Repatriation & Healing at the Hearst Museum

In 2021, staff and leadership at the Hearst Museum developed a new strategic plan to guide the organization’s future. As part of this process, the Hearst recognized a need to prioritize repatriation under NAGPRA & other laws and policies, as well as to build and repair relationships with Native communities.

Last month, the Hearst Museum & UC Berkeley worked with leadership of the Wiyot Tribe to repatriate ancestors and belongings which had been held by the University for the last 70 years. This repatriation is part of broader changes happening on campus.

The Hearst Museum acknowledges that there remains much work to do. Faculty Director Lauren Kroiz shared that “We’re guided by principles articulated in the UC Office of the President’s Policy acknowledging that ‘as long as Human Remains and Cultural Items remain in the University’s Control, healing and reparation will be incomplete.'”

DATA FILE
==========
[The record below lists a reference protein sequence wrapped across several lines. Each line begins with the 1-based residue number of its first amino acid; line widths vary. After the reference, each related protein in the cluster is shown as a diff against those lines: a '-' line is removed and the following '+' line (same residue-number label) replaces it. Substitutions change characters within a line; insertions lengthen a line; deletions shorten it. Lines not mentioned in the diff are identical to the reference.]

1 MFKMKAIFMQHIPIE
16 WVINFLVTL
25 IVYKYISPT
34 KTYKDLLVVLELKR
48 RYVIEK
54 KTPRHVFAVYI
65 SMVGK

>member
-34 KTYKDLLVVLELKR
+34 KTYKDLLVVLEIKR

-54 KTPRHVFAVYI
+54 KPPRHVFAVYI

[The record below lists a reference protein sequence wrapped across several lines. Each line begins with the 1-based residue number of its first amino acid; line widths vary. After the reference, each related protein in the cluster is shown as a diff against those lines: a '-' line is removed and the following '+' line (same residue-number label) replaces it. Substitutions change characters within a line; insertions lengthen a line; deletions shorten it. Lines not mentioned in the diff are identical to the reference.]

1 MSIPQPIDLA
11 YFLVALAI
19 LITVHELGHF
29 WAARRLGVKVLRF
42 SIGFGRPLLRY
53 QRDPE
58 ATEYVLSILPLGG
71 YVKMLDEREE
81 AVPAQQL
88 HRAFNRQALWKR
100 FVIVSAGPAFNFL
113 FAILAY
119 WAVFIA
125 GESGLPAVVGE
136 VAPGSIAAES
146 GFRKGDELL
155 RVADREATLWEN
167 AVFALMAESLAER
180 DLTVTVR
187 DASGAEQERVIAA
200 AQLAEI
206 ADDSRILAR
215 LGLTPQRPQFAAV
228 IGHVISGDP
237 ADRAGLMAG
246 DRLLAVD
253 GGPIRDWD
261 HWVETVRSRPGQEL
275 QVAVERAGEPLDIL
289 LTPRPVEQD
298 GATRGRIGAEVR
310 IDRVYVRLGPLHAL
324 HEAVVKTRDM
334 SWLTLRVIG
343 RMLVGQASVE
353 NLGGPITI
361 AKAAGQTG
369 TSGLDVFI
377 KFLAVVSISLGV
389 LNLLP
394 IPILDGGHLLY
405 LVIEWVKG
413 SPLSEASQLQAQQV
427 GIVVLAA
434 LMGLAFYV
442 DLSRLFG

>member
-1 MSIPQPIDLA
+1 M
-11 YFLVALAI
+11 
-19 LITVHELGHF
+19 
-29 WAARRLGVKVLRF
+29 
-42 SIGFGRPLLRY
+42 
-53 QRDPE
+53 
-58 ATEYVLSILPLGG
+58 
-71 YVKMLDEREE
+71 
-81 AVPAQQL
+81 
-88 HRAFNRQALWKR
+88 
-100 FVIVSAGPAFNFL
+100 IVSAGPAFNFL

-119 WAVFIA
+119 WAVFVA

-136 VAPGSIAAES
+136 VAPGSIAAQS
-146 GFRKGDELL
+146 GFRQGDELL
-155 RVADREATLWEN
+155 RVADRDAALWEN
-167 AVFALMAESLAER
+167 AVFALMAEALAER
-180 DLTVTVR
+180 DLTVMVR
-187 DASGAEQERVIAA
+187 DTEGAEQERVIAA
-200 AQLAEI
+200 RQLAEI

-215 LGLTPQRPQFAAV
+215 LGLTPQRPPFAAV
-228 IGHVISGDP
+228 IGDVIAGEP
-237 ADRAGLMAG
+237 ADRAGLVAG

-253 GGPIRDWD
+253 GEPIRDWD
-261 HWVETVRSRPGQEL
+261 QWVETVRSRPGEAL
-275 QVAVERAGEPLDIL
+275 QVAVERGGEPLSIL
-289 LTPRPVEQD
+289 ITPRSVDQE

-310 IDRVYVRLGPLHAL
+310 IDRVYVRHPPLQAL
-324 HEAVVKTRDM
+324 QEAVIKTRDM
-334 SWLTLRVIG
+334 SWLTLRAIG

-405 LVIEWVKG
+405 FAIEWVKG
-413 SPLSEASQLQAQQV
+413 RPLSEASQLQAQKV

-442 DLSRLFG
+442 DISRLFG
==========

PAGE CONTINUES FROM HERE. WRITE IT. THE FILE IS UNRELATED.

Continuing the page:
By prioritizing full repatriation, the Hearst also hopes to open the door to new opportunities and partnerships, such as the growing collaboration with Cafe Ohlone. In addition, Hearst staff have been engaging in introspective diversity, equity and inclusion work through a year-long program with OF/BY/FOR ALL, the launch of a series focused on institutional transparency, and collaboration with campus consultants.

The Hearst appreciates your continued support during this period of critical change and looks forward to welcoming back students, researchers, and the public in the coming year.

Resources & Further Reading

California Language Archive